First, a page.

The Minister for Education and Science, Batt O'Keeffe TD, says, "I'm delighted that U2 and The Ireland Funds have agreed to join us as partners in progressing the music agenda in Ireland. We recognised the gaps in music education in 2001 when a feasibility study was commissioned to examine how a national system of publicly supported local music schools might be provided. The pilot schemes which Government has funded since 2004 will now provide the model to roll the scheme out nationally. We are very grateful for the support of U2 and The Ireland Funds for the programme over the next six years. It has the potential to create a true legacy for music education in Ireland."

Music Network will administer the scheme, which will be rolled out on a phased basis, in a number of new locations each year, beginning in 2010 and including all musical genres. Involvement in the scheme will be offered on the basis of competitive tender. Local interests (for example one or more local VECs and/or local authorities, local private music schools, parents groups etc.) will be invited to bid for a three-year subsidy to provide for the costs of teachers and local administration; they must show how they will generate matching resources locally, and how they will plan to make the scheme sustainable in the longer term.

For further information please visit

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Additional ethical practice resources for artists and arts organisations working with children and young people (March 2009)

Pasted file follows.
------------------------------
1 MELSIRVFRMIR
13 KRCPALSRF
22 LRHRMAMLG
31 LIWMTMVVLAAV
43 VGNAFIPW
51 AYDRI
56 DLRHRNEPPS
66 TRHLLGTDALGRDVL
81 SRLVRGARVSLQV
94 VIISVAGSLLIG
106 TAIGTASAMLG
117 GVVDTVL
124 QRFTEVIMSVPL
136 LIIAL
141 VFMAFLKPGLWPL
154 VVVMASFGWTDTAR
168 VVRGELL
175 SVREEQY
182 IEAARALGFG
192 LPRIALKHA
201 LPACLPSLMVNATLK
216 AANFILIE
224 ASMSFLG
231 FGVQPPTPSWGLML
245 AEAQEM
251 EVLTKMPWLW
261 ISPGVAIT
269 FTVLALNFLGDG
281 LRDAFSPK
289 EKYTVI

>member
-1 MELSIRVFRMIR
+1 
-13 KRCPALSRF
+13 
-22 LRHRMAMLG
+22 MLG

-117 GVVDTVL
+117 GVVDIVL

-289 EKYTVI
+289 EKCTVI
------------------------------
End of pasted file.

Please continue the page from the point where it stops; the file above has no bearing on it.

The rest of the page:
Building on Guidelines for the protection and welfare of children and young people in the arts sector, we are pleased to introduce two new resources for artists and arts organisations working with children and young people. The resources are in response to requests from the arts sector. They are:

Guidelines for taking and using images of children and young people in the arts sector
The guidelines aim to provide support and guidance to arts organisations and artists working as arts practitioners, facilitators or tutors making, recording and using images of children and young people. Items such as informed consent, the legal context, privacy and publishing images on websites are covered in the resource.

Solo practitioner code of practice for working with children and young people
The code of practice aims to provide support and guidance to artists working with children and young people in a solo capacity as practitioners, facilitators or tutors. It is based on, and should be read in conjunction with established other good practice guidelines.

Both resources were developed in consultation with individual artists, arts organisations and the Health Service Executive Keeping Safe Information and Advice Persons.  We are very grateful for their assistance and expertise in developing the new resources

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Arts Council publishes new resource document, Arts, Education and Other Learning Settings: A Research Digest (09 January 2009)

The document presents a wide range of research, primarily focusing on the area of arts-in-education but also includes information on work in other contexts such as arts in health, arts in youth work and arts in communities. The digest spans an almost thirty-year timeframe from 1979 to 2007.

For further information see,b1SpHS2j,w.

The document is available to download at

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Enchanted Garden1
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Thaumotrope, performers: Jana Zitzmann, Anna Rosenfelder, Frantisek Sic (Photo: Jana Zitzmann)